Dilnot: adult social care funding reform
The Commission on Funding of Care and Support, headed by Andrew Dilnot, set out its blueprint for reforming social care funding on Monday 4 July. Its proposals, which would add £1.7bn to the costs of care in England, include:-
Capping lifetime individual contributions to care at £35,000. This would cover care at home and in residential care, but not board and lodging costs within care homes.
Providing free care for those who develop needs before they reach 40.
Raising the means-test threshold for savings below which people become eligible for state-funded residential care from £23,250 to £100,000.
Standardising contributions to board and lodging costs in residential care at between £7,000 and £10,000 a year.
Introducing a national system of assessment and eligibility, initially set at substantial need.
Retaining disability benefits paid to people with care needs, but rebranding attendance allowance
The commission believes the reforms would mean that no one would spend more than 30% of their assets on care, compared with 90% now.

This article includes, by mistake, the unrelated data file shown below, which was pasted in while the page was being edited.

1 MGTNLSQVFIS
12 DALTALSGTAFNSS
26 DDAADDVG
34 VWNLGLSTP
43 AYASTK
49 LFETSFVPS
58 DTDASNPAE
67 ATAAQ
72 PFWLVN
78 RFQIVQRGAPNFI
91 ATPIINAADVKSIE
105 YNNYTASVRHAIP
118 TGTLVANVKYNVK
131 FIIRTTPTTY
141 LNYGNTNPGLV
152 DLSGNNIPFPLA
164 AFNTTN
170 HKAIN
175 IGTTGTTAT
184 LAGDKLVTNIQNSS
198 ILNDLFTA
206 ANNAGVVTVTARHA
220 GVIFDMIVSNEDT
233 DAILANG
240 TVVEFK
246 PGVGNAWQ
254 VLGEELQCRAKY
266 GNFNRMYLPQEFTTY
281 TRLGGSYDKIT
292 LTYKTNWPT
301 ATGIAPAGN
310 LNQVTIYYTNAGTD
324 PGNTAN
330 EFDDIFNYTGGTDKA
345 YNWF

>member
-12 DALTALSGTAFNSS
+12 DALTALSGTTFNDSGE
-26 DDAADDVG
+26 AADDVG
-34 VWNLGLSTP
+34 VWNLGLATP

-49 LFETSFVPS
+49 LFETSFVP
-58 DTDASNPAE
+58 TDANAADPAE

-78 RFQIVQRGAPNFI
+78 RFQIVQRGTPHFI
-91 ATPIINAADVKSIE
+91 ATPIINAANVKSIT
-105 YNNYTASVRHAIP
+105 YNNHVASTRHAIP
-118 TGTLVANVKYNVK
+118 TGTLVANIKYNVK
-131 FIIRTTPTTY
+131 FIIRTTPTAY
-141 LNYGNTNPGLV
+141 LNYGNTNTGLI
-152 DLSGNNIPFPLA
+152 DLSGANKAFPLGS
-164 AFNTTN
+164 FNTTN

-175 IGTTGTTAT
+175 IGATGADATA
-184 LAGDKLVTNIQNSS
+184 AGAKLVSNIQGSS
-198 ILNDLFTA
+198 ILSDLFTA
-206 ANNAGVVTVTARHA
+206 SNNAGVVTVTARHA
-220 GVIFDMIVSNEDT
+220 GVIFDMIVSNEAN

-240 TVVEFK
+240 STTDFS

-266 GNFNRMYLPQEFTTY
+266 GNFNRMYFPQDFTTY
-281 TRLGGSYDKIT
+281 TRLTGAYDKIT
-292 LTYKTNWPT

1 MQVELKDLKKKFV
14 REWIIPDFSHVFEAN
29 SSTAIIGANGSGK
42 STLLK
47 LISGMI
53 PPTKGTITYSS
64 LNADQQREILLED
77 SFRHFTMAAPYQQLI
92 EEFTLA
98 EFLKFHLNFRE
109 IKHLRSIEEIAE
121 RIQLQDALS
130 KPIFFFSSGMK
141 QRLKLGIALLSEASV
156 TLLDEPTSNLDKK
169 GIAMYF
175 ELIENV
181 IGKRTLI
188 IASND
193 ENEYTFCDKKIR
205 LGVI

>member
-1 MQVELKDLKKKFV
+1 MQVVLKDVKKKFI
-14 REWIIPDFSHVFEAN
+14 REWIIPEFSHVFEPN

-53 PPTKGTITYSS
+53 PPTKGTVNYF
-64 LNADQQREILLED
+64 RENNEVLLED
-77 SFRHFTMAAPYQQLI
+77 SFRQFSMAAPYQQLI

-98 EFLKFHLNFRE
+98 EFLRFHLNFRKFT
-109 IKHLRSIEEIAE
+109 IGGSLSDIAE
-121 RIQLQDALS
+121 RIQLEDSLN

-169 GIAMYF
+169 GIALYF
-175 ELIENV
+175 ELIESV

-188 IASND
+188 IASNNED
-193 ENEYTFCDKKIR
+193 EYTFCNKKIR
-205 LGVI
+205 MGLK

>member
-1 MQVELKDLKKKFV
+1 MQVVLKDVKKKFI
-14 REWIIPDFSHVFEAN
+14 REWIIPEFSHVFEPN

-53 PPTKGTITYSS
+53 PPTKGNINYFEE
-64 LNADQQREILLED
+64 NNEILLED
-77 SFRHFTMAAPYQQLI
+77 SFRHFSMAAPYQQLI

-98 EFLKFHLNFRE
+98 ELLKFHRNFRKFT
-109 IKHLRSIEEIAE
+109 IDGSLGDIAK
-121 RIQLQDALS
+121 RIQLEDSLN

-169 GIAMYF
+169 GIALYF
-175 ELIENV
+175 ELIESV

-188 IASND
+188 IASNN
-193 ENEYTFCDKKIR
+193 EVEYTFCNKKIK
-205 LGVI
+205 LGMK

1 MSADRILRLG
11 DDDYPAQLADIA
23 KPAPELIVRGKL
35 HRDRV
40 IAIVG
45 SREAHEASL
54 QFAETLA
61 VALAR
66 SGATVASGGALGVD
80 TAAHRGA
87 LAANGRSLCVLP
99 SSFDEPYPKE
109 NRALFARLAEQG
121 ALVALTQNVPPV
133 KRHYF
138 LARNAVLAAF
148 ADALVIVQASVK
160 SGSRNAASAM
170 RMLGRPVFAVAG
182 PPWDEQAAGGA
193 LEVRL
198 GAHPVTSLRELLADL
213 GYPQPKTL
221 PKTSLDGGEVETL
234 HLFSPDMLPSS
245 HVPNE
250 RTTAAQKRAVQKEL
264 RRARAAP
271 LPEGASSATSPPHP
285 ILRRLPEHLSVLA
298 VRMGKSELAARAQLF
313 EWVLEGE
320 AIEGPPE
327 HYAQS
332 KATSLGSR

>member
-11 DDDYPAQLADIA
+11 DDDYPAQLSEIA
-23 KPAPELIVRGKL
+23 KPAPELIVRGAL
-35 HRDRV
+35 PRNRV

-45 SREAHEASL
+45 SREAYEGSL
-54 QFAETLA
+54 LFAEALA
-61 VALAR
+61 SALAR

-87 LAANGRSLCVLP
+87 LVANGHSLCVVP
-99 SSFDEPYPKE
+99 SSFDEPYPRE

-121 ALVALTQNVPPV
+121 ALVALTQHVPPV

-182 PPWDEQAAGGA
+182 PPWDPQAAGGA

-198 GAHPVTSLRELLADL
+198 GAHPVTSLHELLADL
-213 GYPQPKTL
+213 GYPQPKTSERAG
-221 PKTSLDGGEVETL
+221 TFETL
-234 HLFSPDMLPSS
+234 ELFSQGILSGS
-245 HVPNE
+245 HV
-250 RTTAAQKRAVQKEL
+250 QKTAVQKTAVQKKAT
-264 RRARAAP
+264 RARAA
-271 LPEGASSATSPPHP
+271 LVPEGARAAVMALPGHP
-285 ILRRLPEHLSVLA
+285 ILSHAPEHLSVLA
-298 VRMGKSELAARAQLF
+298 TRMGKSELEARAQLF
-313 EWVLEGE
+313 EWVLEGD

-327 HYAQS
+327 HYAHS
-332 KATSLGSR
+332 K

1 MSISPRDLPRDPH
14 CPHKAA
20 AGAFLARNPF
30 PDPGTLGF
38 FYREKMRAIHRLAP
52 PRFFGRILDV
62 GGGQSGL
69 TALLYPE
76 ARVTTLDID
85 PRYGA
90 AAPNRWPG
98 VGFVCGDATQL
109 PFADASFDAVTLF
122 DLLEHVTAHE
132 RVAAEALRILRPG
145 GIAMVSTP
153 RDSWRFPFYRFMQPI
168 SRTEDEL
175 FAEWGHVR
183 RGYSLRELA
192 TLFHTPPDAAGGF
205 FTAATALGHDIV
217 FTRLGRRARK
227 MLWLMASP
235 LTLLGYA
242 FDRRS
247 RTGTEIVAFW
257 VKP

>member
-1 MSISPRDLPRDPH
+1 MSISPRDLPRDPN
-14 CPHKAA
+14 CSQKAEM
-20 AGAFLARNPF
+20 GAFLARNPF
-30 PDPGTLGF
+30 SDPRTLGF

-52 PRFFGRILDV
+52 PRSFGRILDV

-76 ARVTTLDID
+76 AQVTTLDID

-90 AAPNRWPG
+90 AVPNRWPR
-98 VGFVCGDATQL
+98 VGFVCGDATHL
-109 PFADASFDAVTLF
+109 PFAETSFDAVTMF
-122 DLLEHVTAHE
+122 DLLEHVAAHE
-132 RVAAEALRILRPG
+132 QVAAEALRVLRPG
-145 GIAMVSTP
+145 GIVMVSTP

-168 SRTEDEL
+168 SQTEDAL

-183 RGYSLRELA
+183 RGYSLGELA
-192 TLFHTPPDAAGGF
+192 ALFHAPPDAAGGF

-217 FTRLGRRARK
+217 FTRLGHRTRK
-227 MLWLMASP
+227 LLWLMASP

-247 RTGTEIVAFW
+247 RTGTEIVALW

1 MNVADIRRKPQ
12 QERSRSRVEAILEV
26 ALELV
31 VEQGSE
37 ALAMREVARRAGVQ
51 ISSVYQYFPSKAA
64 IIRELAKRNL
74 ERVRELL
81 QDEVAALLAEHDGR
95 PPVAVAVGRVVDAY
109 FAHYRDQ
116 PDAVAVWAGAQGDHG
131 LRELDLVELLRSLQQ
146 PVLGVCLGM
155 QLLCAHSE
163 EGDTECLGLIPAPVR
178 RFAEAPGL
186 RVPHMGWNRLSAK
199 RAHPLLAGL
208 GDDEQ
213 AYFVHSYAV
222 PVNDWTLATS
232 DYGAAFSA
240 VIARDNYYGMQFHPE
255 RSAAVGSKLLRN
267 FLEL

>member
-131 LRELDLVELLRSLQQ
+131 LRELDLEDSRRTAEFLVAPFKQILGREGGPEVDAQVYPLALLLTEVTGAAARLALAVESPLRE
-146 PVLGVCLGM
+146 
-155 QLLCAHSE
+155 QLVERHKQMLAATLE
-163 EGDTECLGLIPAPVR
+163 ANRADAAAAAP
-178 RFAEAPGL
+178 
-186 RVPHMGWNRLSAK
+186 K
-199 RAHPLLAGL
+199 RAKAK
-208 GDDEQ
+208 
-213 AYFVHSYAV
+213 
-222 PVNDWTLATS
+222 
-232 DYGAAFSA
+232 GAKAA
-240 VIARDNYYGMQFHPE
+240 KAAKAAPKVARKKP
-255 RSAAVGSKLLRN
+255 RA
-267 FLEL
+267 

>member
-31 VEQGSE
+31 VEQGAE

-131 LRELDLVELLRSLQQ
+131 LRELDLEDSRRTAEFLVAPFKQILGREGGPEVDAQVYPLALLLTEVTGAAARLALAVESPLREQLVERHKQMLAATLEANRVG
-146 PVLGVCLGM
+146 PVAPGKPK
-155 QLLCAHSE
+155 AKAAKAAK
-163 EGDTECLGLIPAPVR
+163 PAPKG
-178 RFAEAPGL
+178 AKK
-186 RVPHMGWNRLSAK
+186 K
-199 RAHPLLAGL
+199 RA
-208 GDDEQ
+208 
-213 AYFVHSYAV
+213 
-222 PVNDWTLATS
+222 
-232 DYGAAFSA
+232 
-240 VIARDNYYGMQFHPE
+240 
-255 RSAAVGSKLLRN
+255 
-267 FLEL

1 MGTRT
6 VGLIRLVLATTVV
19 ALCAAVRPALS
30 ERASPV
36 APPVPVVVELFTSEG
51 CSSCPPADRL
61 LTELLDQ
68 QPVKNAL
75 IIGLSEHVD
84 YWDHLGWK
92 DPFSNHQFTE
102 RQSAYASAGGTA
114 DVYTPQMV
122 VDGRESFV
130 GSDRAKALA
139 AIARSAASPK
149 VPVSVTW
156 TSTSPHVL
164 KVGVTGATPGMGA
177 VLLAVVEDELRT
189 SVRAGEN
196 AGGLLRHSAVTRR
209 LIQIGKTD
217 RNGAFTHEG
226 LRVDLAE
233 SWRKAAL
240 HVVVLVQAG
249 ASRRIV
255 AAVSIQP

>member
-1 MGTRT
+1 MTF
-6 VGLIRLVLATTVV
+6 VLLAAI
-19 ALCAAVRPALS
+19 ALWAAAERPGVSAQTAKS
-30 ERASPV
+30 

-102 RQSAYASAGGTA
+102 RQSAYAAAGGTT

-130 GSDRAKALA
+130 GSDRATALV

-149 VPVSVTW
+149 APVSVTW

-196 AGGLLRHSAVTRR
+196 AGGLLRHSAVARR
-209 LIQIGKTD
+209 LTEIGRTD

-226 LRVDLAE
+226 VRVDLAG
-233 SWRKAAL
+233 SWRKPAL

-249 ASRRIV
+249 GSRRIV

Health secretary Andrew Lansley said the government welcomed the proposals but has warned they may prove too costly to implement in full. A full government response will not be made until a White Paper next spring.
Andrew Dilnot on the potential benefits of his review of adult social care funding. More
How well do the Dilnot commission’s proposals measure up against key reform objectives?More
The Dilnot commission has responded to a number of questions posed by Community Care in the wake of its care funding report.
Why the government must not shunt this opportunity for change into the sidings
Dilnot’s proposals are likely to see social workers doing more assessments
There are question marks over the Dilnot commission’s proposals and the government needs to listen to other voices, says Peter Beresford.
Social workers have a key role to play in making the Dilnot reforms work, says sector leaders.
Andrew Dilnot’s plan to cap individual contributions to care costs makes sense but will be complex to implement, says James Lloyd of the Strategic Society Centre.
Last year’s “death tax” row between Labour and the Tories marked the latest in a string of failures to reform care funding.